I am looking at a postcard I bought probably 35 yrs. ago, while
passing through northern Az. This postcard has been tacked to the
wall of every studio I’ve worked in since I bought the post card.
It shows a Navajo silversmith in his studio in 1901. He is sitting
on a dirt floor with a rough mud-chinked log wall in the background.
He’s shirtless, sitting cross legged on the floor in front of a short
section of wood stump on which is mounted a small worn beak-horn
anvil. In one hand, he appears to have a narrow silver bracelet with
lots of detail stamped onto it, and in the other hand, a claw hammer.
You can see a piece of tufa stone leaned up against the wall with 3
simple impressions carved into it, and another small sledge hammer on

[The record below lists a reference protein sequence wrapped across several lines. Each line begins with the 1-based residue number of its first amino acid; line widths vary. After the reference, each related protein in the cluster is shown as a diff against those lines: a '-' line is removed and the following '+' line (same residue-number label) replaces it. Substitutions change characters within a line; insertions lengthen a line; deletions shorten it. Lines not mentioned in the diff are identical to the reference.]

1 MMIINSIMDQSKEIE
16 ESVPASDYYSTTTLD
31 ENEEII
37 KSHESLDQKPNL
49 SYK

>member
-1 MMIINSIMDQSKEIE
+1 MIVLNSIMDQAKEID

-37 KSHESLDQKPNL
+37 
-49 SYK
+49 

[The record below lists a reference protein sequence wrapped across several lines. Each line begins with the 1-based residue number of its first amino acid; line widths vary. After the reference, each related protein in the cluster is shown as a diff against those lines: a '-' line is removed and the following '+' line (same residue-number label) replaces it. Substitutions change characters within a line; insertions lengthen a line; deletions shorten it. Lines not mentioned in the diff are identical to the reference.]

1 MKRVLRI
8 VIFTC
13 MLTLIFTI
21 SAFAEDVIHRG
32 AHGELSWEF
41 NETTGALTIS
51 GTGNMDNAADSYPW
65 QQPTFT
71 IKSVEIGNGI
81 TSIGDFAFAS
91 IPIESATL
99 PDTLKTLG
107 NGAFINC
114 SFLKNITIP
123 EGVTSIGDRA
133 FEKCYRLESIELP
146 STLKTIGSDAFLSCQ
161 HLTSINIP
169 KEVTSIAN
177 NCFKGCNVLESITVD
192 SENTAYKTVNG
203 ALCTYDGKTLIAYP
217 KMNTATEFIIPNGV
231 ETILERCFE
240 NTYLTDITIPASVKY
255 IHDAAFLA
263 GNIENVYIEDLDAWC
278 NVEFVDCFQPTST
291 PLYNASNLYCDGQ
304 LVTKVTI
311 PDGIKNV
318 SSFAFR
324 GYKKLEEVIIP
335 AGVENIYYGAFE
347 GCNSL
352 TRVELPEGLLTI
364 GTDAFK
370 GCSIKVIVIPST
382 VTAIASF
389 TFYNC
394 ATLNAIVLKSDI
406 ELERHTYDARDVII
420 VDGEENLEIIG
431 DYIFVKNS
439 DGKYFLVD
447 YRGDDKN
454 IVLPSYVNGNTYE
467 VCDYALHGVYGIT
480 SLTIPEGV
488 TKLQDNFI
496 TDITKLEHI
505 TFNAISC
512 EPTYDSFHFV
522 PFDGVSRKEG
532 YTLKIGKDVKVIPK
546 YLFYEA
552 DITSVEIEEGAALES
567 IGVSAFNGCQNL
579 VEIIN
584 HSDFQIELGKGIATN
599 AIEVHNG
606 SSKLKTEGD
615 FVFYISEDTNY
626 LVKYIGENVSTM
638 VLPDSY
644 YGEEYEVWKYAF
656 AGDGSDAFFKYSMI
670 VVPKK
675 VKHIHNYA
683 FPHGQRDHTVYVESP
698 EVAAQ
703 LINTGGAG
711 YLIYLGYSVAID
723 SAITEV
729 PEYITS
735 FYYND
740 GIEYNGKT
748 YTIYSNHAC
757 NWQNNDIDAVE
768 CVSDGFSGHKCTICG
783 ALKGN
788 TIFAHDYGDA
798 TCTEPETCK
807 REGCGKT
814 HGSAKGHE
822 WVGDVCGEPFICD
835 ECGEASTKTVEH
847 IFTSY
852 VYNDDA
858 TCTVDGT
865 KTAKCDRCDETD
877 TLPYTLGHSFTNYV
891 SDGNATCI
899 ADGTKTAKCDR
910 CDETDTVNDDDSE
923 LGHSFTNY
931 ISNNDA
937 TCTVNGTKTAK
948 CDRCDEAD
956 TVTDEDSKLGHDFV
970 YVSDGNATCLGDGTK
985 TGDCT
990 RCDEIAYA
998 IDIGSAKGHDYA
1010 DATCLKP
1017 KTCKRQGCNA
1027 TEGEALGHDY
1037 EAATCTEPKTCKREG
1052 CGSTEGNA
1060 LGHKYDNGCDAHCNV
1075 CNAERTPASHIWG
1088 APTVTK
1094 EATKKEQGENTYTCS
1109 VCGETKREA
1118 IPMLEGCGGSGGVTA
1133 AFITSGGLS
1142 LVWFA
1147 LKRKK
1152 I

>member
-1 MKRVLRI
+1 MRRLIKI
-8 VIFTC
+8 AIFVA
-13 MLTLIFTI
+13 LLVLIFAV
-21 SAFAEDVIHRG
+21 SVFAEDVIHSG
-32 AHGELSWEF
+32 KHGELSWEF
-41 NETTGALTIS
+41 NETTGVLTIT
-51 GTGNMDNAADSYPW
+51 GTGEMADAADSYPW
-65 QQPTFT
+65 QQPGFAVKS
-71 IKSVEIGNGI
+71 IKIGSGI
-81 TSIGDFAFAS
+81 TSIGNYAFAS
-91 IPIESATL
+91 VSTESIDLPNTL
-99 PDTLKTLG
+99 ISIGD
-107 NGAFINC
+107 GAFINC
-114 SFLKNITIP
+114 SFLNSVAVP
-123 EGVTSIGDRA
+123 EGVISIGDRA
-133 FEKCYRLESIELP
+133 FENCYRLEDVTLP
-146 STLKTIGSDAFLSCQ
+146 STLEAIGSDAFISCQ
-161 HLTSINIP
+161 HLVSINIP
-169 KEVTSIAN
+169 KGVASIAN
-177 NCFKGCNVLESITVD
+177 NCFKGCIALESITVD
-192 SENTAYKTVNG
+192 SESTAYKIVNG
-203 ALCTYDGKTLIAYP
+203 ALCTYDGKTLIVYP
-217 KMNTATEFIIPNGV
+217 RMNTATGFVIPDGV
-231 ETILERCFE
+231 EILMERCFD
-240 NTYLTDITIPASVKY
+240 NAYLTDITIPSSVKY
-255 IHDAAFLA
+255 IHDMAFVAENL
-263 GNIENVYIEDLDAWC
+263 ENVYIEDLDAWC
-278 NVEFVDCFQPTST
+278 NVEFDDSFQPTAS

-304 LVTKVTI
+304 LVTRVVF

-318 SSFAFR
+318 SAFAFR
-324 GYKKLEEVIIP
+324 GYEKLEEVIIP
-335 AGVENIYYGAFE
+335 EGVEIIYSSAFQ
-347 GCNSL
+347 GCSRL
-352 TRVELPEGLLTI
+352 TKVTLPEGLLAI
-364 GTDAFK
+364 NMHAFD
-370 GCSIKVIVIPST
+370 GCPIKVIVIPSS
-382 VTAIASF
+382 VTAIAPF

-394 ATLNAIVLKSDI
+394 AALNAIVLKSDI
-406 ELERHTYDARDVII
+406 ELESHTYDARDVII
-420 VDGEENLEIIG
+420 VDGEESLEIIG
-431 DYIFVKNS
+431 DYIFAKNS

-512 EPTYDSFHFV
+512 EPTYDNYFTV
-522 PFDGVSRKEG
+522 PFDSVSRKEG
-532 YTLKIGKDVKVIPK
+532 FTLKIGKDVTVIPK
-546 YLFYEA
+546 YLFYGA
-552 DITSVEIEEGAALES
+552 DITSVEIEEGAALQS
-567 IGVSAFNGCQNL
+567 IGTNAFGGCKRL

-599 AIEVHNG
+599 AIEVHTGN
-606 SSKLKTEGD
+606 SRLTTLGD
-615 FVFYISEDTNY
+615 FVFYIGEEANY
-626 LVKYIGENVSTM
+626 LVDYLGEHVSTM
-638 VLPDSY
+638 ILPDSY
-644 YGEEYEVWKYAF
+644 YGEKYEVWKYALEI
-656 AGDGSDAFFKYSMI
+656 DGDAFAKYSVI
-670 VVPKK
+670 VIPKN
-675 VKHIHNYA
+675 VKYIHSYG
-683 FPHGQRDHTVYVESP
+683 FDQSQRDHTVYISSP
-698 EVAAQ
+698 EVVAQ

the dirt floor. What looks like an open cigar box sits near his knee
with a roll of what looks like leather resting on the wooden box.
That’s it. That’s all that appears in his studio, other than a shirt
and a pair of pants hanging on the back wall.
It’s the look on the weathered and sun baked face of this
silversmith which grabs your attention, though. It is a look of
complete concentration and peacefulness. He’s relaxed, just working
on his creation, in the midst of what most of us, without the man
sitting there working, would not remotely recognize as a workshop at
Would you like to guess what a piece of this artist’s work might be
worth in today’s market??
I remain astounded that from such primitive workshops and tools came
such beautiful silverwork, much sought after by collectors today.
This man, whose name I don’t know, has inspired me through all these